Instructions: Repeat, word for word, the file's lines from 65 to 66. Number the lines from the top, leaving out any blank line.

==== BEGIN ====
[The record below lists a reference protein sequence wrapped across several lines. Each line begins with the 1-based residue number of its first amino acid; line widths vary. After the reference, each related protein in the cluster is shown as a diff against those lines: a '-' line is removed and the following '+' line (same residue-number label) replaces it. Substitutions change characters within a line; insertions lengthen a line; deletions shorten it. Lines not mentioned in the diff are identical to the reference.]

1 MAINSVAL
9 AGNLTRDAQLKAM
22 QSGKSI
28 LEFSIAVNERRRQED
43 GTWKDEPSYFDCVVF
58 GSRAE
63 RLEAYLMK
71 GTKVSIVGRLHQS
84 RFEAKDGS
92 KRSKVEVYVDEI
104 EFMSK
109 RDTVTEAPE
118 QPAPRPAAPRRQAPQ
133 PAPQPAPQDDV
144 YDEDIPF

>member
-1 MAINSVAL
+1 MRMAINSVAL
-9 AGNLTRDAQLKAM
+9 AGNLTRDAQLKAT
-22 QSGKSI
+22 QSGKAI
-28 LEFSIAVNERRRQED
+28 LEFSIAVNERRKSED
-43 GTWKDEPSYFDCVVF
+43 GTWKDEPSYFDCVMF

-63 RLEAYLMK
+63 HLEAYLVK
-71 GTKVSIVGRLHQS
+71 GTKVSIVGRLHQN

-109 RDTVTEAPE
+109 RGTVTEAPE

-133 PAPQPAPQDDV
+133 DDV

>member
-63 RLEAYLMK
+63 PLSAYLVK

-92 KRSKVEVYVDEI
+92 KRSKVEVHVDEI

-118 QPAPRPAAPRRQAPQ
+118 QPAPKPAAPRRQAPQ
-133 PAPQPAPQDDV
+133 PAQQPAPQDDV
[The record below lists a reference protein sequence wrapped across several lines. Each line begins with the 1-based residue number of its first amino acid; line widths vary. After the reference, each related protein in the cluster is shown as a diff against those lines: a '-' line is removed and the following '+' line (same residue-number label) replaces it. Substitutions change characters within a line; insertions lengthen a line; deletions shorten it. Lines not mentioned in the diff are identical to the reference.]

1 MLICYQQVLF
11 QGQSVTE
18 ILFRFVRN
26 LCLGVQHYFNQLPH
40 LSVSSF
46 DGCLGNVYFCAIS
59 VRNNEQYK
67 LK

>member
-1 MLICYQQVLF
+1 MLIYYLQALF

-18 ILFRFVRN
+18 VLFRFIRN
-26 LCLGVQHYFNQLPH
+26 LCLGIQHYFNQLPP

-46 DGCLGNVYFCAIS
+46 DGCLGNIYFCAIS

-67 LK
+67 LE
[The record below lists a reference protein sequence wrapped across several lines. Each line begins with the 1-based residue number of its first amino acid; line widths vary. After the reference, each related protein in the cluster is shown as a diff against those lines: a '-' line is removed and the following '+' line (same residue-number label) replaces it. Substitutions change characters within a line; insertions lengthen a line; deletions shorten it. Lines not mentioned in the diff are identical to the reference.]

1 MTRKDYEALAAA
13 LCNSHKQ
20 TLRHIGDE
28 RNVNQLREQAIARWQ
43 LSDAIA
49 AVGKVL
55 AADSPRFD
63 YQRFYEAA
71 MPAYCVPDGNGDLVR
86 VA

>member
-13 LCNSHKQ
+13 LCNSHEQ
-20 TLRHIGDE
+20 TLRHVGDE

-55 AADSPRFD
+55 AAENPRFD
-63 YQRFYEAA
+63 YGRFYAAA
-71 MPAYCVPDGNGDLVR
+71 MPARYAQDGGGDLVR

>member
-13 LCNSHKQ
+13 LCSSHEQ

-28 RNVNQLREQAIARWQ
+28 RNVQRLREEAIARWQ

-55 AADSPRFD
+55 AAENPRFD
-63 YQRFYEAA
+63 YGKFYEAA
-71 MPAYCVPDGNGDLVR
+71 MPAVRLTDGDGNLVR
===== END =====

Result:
[The record below lists a reference protein sequence wrapped across several lines. Each line begins with the 1-based residue number of its first amino acid; line widths vary. After the reference, each related protein in the cluster is shown as a diff against those lines: a '-' line is removed and the following '+' line (same residue-number label) replaces it. Substitutions change characters within a line; insertions lengthen a line; deletions shorten it. Lines not mentioned in the diff are identical to the reference.]

1 MTRKDYEALAAA